A landlord must give a written notice before they can raise the rent.
There are various laws that limit if, when, and the amount rent can be increased. Rent stabilization laws (rent control) limit the amount a landlord may charge their tenant(s) and how often rent can be increased. If your unit is not covered under rent control, your landlord can increase your rent by any amount.
State law requires landlords to provide notice prior to issuing a rent increase regardless if your under rent control. Before increasing your rent, your landlord must first give you a:
- 30-day written notice if the increase is 10% or less*; or
- 90-day written notice if the increase is over 10%*.
If you have a lease, the landlord cannot increase your rent until the lease expires, unless your lease allows it.
RENT CONTROL RESTRICTIONS
UNINCORPORATED LA COUNTY:
The Los Angeles County Rent Stabilization and Tenant Protections Ordinance (RSTPO), Chapter 8.52 of the County Code, is a local law that sets the maximum annual rent increase based on the percentage change in the annual Consumer Price Index (CPI) for properties located in unincorporated areas of Los Angeles County. Additionally, the RSTPO provides tenants protections from evictions without just cause.
The Mobilehome Rent Stabilization and Mobilehome Owners Protections Ordinance (MRSMOPO), Chapter 8.57 of the County Code, is a local law that sets the maximum annual rent increase based on the percentage change in the annual (CPI) for mobilehome spaces located in unincorporated areas of Los Angeles County.
Beginning April 1, 2023, fully-covered rental units subject to the RSTPO and mobilehome spaces subject to the MRSMOPO will be restricted to a maximum of 3% rent increases through December 31, 2023. Luxury units will be restricted to a 5% rent increase through December 31, 2023.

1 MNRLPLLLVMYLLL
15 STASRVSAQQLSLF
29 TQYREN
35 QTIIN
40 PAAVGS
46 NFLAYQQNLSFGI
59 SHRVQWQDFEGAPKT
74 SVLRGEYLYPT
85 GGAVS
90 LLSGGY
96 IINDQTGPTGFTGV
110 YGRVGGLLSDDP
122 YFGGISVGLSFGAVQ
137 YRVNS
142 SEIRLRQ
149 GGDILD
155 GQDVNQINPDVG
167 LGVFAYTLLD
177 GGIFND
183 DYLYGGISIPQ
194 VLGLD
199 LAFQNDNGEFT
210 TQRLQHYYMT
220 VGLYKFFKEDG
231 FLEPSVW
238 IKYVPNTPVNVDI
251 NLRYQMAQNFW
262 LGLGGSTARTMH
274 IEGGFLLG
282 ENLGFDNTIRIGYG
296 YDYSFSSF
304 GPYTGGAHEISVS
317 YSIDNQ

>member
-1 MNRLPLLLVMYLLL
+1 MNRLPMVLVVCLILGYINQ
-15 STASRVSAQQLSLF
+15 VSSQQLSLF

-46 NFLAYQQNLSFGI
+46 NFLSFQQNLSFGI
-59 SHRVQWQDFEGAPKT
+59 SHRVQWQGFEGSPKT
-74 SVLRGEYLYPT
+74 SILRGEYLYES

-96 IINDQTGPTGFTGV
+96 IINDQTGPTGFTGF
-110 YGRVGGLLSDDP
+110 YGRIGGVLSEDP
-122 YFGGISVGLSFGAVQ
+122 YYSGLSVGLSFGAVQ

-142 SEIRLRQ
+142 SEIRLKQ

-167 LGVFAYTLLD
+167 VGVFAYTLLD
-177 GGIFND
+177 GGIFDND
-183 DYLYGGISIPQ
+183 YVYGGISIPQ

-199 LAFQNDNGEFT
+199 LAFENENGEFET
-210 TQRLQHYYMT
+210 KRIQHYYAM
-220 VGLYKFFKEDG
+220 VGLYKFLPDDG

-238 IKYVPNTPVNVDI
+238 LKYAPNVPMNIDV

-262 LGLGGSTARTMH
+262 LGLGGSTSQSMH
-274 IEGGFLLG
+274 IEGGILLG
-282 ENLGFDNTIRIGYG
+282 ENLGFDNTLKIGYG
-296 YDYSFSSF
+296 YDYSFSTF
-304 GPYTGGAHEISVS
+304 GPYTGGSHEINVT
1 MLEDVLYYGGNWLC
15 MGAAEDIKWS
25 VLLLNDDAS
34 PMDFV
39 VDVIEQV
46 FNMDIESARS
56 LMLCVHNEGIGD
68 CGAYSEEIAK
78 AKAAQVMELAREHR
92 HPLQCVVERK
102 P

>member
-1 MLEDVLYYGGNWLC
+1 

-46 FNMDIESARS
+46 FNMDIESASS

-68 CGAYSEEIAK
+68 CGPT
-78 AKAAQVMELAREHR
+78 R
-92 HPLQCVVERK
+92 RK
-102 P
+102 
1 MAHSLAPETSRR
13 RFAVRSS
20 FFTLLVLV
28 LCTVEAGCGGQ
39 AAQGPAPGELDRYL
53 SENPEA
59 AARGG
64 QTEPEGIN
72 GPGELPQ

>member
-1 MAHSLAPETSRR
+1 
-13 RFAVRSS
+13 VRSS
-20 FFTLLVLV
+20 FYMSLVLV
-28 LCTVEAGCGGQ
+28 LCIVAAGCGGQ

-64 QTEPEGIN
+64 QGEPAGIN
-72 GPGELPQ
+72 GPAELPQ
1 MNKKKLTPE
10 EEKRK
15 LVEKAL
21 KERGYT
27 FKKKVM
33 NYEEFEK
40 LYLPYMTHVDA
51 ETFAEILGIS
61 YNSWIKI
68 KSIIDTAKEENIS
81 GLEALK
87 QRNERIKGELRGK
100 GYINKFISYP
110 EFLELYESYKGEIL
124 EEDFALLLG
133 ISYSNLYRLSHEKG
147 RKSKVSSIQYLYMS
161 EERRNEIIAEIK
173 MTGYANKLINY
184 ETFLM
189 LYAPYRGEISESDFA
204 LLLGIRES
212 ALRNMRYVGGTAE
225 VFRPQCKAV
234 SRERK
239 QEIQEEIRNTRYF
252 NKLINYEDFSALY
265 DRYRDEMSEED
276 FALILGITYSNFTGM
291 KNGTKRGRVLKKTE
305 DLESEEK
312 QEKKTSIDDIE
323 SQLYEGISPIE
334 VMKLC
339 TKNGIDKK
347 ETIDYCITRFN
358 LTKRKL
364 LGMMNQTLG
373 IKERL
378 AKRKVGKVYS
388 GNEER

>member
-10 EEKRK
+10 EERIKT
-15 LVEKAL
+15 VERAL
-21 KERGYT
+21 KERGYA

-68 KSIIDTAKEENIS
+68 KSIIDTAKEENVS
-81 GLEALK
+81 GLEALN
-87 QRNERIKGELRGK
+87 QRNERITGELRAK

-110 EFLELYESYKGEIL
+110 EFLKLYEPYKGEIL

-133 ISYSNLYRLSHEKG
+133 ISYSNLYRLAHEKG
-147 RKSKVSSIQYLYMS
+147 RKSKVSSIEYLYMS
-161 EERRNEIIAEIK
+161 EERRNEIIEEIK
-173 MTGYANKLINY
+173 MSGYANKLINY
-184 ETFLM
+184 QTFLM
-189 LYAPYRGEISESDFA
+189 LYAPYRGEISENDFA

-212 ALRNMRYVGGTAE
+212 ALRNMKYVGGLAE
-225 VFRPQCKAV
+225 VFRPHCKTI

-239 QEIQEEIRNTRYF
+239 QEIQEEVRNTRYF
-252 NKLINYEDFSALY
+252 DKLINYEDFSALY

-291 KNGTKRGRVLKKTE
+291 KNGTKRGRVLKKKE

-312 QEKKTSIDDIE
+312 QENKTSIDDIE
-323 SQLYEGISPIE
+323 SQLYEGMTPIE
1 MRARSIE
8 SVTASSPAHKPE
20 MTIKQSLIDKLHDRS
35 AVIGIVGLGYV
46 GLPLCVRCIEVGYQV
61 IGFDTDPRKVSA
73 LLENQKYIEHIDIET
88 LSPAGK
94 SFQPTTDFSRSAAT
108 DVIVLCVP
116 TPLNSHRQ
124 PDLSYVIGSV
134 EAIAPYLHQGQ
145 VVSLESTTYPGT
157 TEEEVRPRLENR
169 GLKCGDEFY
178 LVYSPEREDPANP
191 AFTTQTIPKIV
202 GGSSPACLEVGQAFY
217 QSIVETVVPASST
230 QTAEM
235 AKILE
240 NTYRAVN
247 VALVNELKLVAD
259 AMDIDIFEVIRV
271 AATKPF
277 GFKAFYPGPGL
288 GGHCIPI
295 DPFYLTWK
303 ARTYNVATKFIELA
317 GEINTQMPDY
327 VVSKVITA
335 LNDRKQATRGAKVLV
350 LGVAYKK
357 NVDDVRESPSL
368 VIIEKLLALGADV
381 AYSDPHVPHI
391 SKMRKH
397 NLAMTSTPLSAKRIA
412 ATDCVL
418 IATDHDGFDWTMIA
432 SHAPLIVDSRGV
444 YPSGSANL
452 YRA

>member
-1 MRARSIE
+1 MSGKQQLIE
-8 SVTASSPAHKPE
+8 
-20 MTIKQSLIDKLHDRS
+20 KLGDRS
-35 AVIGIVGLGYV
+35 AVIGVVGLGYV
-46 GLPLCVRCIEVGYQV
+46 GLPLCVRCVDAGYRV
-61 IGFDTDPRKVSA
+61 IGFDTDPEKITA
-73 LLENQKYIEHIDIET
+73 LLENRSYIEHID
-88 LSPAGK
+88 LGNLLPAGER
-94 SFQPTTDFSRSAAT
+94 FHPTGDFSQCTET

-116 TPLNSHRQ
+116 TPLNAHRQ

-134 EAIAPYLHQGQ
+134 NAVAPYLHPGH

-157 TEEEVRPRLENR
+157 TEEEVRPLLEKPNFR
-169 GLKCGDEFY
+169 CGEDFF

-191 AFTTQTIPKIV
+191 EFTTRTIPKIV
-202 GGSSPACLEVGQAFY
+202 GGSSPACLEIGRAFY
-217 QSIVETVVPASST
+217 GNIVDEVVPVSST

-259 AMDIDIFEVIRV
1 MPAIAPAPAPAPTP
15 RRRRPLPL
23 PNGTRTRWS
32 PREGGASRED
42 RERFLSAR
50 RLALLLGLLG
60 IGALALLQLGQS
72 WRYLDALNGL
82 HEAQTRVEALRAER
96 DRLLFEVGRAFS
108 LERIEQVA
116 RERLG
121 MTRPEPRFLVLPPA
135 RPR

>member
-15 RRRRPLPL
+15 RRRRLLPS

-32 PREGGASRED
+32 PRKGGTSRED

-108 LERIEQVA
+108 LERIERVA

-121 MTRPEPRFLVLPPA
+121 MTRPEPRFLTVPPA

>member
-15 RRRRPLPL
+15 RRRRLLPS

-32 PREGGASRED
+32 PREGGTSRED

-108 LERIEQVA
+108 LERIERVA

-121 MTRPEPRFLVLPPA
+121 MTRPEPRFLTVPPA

To learn more about the RSTPO, click here. To learn more about the MRSMOPO, click here.
Many incorporated cities, such as the City of Los Angeles, have their own rent control restrictions in place. It is important you contact your local city hall to find out if there are any rent control restrictions in place for your city.
STATE OF CALIFORNIA:
Effective January 1, 2020, the State of California enacted a statewide rent control law, referred to as the California Tenant Protection Act of 2019 or Assembly Bill 1482 (AB 1482).
- Limits annual rent increases to no more than 5% + local CPI or 10% whichever is lower.
- Provides Just Cause protections to tenants.
- If a unit is already covered by local eviction and/or rent increase regulations, the unit remains subject to those local regulations and the statewide law does not remove or replace those tenant protections.
For additional information on AB 1482, click here.
To find out if your property is located in an unincorporated or incorporated area of Los Angeles County, visit the Los Angeles County Registrar-Recorder/County Clerk website and select “District Map Look Up By Address.
If you file a complaint with an enforcement agency, such as the health department or building and safety, the landlord cannot legally retaliate against you. Retaliation may include increasing your rent, decreasing your housing services or taking steps to evict you. This protection is good for 180 days from the date you filed your complaint as long as you continue to pay rent and follow the terms of your rental agreement.**
*CA Civil Code §827
**CA Civil Code §1942.5(a)
County of Los Angeles Department of Consumer and Business Affairs. Last change: March 24, 2023